A Coroner has found Canberra Hospital failed in a number of ways before Judith Gaye Flynn fell and ultimately died from bleeding on the brain in 2019.
However, the hospital wasn’t directly responsible for her death.
Coroner Glenn Theakston said while the hospital may not have been able to prevent her final fall, failures in implementing various controls “individually and collectively increased the risk” of both her falling and seriousness of any injuries.
Mrs Flynn was 72 when she was admitted to Canberra Hospital on 14 January 2019 following a fall. She was given a bed in the general medicine ward despite “fluctuating cognitive functioning” and a history of suspected falls.
She fell again on the evening of 17 January while reaching for a tray. A physiotherapist assessed her as a high risk of further falls and recommended an assistant in nursing supervise her.
Mrs Flynn was in a regular hospital bed and she was seen climbing over the raised side rails on the afternoon of 18 January. A plan was made to move her to a room closer to the nursing station so she could be better supervised, but a bed didn’t become available before her final fall.
After eating dinner that evening, Mrs Flynn asked to use the toilet, which was occupied, so she agreed to stay in bed while the nurse grabbed a sanitary pad.
Within seconds of the nurse stepping out, there was a bang and Mrs Flynn was unresponsive on the floor.
Scans revealed she had suffered a large subdural haemorrhage. She never regained consciousness and died on 20 January.
Mrs Flynn’s family had raised concerns about her treatment and care, mainly how her fall risk was managed.
Coroner Theakston found while the hospital had appropriately diagnosed and assessed Mrs Flynn’s fall risk, certain steps weren’t taken to manage it.
Mrs Flynn wasn’t provided a hi-low bed, which could reduce the risks and severity of falls if they were from beds, even though the matter had been raised.
“The requirement for such a bed was noted by the admitting nurse when Mrs Flynn was admitted to a general medicine ward. However, that requirement was not ticked off on Mrs Flynn’s care plan,” Coroner Theakston said.
“It remains open on the evidence that, notwithstanding the best intentions of staff, the task of obtaining a hi-low bed for Mrs Flynn was left to someone, somewhere, to do something about it.”
Bed rails were also used on Mrs Flynn’s bed, which went against hospital policy for “confused and disorientated patients” who were mobile.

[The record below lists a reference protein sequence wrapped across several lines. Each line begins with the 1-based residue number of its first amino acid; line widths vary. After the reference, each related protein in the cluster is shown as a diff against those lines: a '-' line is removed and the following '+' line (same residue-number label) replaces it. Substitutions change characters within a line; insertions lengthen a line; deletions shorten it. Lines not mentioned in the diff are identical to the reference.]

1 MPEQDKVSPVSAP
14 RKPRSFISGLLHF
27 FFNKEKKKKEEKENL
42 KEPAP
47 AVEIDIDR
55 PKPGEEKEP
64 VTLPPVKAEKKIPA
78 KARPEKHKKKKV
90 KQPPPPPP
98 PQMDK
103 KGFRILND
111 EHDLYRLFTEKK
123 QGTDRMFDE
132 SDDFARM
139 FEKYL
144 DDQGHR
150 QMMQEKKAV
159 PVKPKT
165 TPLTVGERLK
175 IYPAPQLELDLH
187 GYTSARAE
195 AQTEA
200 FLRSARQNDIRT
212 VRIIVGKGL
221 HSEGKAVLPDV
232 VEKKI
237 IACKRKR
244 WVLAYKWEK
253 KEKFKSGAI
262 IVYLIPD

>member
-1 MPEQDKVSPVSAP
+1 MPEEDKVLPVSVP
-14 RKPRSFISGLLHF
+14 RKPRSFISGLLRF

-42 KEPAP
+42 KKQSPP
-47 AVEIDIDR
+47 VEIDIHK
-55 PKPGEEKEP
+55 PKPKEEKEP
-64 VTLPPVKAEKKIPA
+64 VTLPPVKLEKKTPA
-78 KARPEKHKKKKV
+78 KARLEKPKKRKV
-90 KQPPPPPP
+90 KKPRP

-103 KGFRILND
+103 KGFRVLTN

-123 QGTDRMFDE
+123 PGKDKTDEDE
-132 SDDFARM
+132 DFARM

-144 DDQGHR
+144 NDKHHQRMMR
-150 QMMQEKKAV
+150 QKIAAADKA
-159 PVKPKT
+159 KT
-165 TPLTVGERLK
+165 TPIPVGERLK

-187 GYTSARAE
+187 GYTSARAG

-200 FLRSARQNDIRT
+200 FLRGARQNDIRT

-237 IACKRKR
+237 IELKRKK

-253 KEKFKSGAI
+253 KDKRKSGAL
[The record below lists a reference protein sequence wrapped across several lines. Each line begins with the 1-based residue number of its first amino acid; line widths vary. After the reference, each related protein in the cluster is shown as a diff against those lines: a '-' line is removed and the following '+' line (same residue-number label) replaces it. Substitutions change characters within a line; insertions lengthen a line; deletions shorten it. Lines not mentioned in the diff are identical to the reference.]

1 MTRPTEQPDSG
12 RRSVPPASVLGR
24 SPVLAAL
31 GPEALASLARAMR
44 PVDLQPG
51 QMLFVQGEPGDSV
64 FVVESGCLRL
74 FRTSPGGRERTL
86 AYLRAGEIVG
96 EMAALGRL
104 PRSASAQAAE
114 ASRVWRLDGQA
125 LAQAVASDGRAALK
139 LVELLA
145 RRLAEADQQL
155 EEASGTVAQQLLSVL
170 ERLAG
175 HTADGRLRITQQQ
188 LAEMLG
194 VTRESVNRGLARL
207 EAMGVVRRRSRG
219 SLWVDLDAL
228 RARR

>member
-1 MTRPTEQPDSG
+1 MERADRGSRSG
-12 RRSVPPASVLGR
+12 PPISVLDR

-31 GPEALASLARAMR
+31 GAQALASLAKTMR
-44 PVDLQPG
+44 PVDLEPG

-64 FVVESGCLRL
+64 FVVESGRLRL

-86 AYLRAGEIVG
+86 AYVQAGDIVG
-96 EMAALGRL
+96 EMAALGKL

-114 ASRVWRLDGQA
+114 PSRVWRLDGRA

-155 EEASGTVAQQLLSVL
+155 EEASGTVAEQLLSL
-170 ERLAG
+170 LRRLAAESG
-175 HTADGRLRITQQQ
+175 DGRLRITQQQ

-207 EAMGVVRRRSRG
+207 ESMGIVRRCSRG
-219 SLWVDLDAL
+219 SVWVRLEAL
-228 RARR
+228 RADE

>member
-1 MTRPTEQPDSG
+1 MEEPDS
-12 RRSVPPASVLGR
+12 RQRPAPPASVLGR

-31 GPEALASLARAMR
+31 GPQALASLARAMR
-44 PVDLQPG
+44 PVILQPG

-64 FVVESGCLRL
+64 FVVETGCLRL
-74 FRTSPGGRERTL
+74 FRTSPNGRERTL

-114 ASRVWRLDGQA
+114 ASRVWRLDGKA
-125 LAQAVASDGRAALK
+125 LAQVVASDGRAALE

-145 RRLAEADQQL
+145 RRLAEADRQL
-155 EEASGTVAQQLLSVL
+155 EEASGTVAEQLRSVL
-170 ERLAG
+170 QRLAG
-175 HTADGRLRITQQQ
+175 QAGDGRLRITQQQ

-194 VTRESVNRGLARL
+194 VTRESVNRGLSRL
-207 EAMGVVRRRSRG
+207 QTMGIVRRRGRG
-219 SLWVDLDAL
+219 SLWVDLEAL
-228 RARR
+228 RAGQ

“Mrs Flynn obviously fitted into that category,” Coroner Theakston said.
“The notes record that as late as 4:25 pm on the day of her ultimate fall, the bed rails were still raised. That is a concern.
“However, the unchallenged evidence was that at the time of Mrs Flynn’s ultimate fall, the bed rails were not raised.”
Coroner Theakston was concerned that the hospital failed to inform Mrs Flynn’s family about her earlier fall, the decline in her cognition, or her “confused and unsafe” movements on the afternoon of her fall. He said this deprived the family of coming to help.
The hospital was also questioned about why Mrs Flynn was put on the general medicine ward rather than the geriatric ward.
It was revealed there was an “agreement” that patients over the age of 80 went to geriatrics, and under 80 were admitted under general medicine.
However, Coroner Theakston noted the policy allowed patients under the age of 80 to be admitted to geriatrics where dementia made treatment difficult.
“In Mrs Flynn’s case, there was uncertainty about the cause of her fluctuating cognitive functioning and a diagnosis of dementia was yet to be made,” he said.
“There is something uncomfortably incomplete about the way the evidence fell to suggest that a general medicine ward was adequate for the daily care of Mrs Flynn, while the very controls contemplated to address her high risk of falling could not be implemented there.
“While it is not known whether the Geriatric Medicine Ward would have had better access to those or other controls, a professional application of risk management principles would have involved asking that question.”
Mrs Flynn’s potential admission to geriatrics would have also depended on whether a bed was available.
Since her death, Canberra Hospital has made a number of changes, including buying more hi-low beds, changing the process for requesting such beds, safety huddles at the start of each shift to discuss patients at risk of falls, and a mandatory online Banner Mobility Assessment Tool for some nursing staff.
The hospital also conducted an internal analysis, which led to redesigning the Falls Risk Assessment form to add a component addressing ‘cognitive state risks’ and requiring staff to complete a falls education and risk management tool.
Overall, Coroner Theakston said he was left with the “strong impression” that the hospital as a whole “did not operate in a coordinated way” to ensure controls were put in place, “notwithstanding the best intentions of staff”.
A Canberra Health Services spokesperson offered condolences to Mrs Flynn’s family for her “tragic death”.
“[We] acknowledge the grief, loss, and sadness that those who loved and cared for Mrs Flynn have experienced,” they said.
“We will continue to consider any further opportunities to improve existing systems and processes and keep improving the quality of services to patients who receive medical and mental health care in our facilities and/or in the care of our team members,” they said.